12. Dubbeldam R, Baan H, Nene A V, Drossaers-Bakker KW, Van De Laar MAFJ, Hermens HJ. et al. Foot and ankle kinematics in rheumatoid arthritis: Influence of foot and ankle joint and leg tendon pathologies. Arthritis Care Res. 2013;65(4):503-11
13. Sendlbeck M, Araujo EG, Schett G, Englbrecht M. Psychometric properties of three single-item pain scales in patients with rheumatoid arthritis seen during routine clinical care: A comparative perspective on construct validity, reproducibility and internal responsiveness. RMD Open. 2015;1(1):e000140. doi: 10.1136/rmdopen-2015-000140
14. Van Der Heijde DMFM, Van 't Hof M, Van Riel PLCM, Van De Putte LBA. Development of a disease activity score based on judgement in clinical practice by rheumatologists. J Rheumatol. 1993Mar;20(3):579-81
15. Smolen JS, Breedveld FC, Schiff MH, Kalden JR, Emery P, Eberl G. et al. A simplified disease activity index for rheumatoid arthritis for use in clinical practice. Rheumatology. 2003;42(2):244-57 doi: 10.1093/rheumatology/keg072
16. Redmond AC, Crosbie J, Ouvrier RA. Development and validation of a novel rating system for scoring standing foot posture: The Foot Posture Index. Clin Biomech. 2006;21(1):89-98
17. Garrow AP, Papageorgiou A, Silman AJ, Thomas E, Jayson MI, Macfarlane GJ. The grading of hallux valgus. The Manchester Scale. J Am Pod Med Assoc. 2001;91(2):74-8 doi: 10.7547/87507315-91-2-74
18. Redmond AC, Crane YZ, Menz HB. Normative values for the Foot Posture Index. J Foot Ankle Res. 2008;1(1):6. doi: 10.1186/1757-1146-1-6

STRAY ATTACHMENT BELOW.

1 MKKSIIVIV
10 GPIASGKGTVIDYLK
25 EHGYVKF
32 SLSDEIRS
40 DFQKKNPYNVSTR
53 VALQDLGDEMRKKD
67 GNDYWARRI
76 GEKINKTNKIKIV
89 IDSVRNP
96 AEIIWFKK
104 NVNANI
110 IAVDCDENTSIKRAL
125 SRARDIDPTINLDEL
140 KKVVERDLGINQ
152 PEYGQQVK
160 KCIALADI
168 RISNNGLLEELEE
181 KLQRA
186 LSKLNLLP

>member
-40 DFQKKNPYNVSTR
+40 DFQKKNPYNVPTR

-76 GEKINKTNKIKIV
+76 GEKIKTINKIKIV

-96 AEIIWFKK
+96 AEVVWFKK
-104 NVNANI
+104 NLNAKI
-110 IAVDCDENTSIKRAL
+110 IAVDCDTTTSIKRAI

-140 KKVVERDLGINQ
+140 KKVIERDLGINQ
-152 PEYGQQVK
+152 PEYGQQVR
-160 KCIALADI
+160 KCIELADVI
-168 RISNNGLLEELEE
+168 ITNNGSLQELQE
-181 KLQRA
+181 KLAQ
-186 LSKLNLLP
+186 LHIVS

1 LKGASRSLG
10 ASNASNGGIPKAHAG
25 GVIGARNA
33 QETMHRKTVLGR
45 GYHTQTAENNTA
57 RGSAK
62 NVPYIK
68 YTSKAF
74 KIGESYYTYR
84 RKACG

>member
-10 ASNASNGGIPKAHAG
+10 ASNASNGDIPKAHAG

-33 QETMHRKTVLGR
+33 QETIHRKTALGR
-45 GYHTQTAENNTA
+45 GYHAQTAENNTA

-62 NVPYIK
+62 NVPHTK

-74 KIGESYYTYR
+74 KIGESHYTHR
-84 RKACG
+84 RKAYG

19. Lee SW, Kim S, Chang SH. Prevalence of feet and ankle arthritis and their impact on clinical indices in patients with rheumatoid arthritis : a cross-sectional study. BMC Musculoskelet Disord. 2019;20(1):420. doi: 10.1186/s12891-019-2773-z
20. Yano K, Ikari K, Inoue E, Sakuma Y, Mochizuki T, Koenuma N. et al. Features of patients with rheumatoid arthritis whose debut joint is a foot or ankle joint: A 5,479-case study from the IORRA cohort. PLoS One. 2018;13(9):1-10
21. Biscontini D, Bartoloni Bocci E, Gerli R. Analysis of foot structural damage in rheumatoid arthritis: clinical evaluation by validated measures and serological correlations. Reumatismo. 2011;61(1):48-53
22. Cle OLA. Evaluation of dynamic postural balance using the Biodex Stability System in rheumatoid arthritis patients. Clin Rheumatol. 2006Jul;25(4):462-7
23. Toprak CŞ, Duruöz MT, Gündüz OH. Static and Dynamic Balance Disorders in Patients With Rheumatoid Arthritis and Relationships With Lower Extremity Function and Deformities : A Prospective Controlled Study. 2018;33(3):328-34.
24. Göksel Karatepe A, GüNaydin R, Adibelli ZH, Kaya T, DuruöZ E. Foot deformities in patients with rheumatoid arthritis: The relationship with foot functions. Int J Rheum Dis. 2010;13(2):158-63
25. Dave MH, Mason LW, Hariharan K. Forefoot Deformity in Rheumatoid Arthritis: A Comparison of Shod and Unshod Populations. Foot Ankle Spec. 2015;8(5):378-83
26. Woodburn J, Helliwell PS. Relation between heel position and the distribution of forefoot plantar pressures and skin callosities in rheumatoid arthritis. Ann Rheum Dis. 1996;55(11):806-10 doi: 10.1136/ard.55.11.806
Corresponding author: Ana Belen Ortega-Avila, E-mail: anaortavies.